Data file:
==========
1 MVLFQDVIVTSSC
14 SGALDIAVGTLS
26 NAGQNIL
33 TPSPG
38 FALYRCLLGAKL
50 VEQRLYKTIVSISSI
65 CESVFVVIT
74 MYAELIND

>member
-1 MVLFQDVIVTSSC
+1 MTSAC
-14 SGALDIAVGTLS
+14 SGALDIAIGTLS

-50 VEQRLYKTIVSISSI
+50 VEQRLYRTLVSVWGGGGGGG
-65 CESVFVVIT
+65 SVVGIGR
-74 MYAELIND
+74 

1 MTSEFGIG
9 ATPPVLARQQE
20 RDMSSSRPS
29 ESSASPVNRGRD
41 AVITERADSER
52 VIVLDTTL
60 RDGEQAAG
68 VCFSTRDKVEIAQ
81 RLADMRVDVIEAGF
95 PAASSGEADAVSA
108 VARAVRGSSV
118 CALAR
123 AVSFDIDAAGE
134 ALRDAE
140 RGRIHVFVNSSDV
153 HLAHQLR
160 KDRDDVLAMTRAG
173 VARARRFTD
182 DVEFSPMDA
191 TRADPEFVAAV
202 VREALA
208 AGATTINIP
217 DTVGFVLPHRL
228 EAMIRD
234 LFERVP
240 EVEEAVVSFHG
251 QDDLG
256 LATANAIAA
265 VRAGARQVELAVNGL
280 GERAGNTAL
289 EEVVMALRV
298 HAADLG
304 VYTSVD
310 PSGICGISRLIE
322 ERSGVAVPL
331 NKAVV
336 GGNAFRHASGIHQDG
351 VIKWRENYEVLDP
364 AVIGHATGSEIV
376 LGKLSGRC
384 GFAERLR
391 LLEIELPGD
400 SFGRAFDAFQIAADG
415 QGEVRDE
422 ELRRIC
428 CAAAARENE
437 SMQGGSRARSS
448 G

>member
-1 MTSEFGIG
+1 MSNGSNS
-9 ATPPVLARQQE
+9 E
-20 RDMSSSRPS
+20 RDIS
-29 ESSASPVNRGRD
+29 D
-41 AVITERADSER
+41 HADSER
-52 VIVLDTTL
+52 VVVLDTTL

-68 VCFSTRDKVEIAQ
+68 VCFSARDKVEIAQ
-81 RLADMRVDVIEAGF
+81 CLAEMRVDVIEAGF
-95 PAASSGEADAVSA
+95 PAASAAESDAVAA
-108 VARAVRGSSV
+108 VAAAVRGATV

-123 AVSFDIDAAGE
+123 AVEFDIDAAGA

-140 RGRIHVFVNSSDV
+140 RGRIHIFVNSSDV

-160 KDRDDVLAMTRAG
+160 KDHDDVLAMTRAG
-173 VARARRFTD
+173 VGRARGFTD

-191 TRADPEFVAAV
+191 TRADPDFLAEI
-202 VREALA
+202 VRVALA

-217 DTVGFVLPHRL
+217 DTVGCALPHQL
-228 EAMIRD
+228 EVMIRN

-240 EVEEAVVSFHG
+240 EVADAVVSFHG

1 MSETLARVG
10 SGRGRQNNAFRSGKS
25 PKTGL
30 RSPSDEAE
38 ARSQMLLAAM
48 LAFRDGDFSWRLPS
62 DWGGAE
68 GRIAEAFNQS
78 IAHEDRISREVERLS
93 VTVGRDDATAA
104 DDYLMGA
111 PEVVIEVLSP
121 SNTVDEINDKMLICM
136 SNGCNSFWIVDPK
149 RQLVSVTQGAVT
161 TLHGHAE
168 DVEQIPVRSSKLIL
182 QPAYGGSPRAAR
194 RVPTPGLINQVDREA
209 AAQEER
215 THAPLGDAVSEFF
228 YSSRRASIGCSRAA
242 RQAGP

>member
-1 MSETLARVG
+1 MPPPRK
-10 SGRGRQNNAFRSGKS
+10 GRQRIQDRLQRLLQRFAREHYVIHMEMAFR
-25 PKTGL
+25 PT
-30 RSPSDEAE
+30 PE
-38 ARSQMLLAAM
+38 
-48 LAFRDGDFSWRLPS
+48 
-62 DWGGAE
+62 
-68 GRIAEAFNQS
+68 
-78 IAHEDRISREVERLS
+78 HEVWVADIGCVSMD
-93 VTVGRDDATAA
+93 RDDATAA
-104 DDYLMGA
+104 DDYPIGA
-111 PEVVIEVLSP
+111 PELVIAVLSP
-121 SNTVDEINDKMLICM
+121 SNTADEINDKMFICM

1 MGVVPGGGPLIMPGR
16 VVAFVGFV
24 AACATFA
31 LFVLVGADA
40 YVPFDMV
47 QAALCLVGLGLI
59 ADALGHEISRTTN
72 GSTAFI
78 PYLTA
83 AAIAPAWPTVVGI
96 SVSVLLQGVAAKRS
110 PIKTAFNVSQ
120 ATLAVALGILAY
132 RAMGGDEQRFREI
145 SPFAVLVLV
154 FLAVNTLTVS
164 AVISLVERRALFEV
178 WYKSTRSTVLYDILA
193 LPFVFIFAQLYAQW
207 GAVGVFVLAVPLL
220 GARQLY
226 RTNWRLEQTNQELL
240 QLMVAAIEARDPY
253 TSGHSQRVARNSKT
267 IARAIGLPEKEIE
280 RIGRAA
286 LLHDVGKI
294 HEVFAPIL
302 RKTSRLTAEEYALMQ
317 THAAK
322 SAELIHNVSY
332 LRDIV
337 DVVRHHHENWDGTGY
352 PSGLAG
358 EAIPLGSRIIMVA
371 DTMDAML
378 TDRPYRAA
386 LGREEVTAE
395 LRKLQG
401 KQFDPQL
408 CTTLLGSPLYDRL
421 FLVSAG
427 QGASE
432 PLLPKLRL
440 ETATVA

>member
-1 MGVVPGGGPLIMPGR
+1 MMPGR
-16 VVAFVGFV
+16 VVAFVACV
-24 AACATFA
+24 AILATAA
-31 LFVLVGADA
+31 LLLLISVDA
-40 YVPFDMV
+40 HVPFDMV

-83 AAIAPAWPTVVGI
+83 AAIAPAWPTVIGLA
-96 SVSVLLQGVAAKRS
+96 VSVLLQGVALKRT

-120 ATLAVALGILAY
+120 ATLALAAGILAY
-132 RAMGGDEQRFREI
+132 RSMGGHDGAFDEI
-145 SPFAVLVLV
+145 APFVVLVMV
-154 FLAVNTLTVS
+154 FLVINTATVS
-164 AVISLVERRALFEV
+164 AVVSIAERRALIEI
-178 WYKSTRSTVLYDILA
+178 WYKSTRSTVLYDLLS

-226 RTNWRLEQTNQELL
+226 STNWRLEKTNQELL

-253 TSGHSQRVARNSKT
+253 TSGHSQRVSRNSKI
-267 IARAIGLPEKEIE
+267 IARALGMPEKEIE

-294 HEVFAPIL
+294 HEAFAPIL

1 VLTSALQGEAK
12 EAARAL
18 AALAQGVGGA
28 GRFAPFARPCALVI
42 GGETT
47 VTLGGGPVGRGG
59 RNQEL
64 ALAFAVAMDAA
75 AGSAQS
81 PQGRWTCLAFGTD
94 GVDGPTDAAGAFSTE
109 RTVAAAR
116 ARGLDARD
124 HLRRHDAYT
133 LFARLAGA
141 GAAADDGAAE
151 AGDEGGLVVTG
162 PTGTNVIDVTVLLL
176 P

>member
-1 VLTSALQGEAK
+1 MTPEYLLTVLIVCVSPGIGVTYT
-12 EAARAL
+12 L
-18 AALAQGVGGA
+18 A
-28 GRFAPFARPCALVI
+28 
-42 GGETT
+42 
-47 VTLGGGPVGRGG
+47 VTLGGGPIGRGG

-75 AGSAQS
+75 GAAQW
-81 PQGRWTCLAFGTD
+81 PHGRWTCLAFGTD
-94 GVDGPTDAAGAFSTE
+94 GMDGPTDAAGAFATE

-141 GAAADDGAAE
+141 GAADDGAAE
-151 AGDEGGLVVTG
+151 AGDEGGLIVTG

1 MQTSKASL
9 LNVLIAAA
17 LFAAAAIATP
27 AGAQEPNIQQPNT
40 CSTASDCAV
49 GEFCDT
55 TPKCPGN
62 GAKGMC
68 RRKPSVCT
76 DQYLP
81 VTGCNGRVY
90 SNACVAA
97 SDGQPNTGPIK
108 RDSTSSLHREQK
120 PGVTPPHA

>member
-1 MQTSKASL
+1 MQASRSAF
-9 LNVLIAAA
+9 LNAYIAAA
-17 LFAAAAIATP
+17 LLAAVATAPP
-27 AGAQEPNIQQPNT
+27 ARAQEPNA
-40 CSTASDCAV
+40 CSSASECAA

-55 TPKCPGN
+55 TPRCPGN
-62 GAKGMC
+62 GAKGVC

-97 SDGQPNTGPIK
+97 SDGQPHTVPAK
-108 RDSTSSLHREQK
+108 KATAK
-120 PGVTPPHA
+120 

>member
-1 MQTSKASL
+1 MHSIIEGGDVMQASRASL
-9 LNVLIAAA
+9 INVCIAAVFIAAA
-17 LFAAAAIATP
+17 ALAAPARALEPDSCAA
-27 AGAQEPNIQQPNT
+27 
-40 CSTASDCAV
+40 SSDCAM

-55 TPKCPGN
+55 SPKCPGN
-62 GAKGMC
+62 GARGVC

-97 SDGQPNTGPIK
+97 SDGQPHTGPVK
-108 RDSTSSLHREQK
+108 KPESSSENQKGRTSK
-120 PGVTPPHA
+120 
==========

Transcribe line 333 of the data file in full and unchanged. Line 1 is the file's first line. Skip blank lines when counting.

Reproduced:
+108 KPESSSENQKGRTSK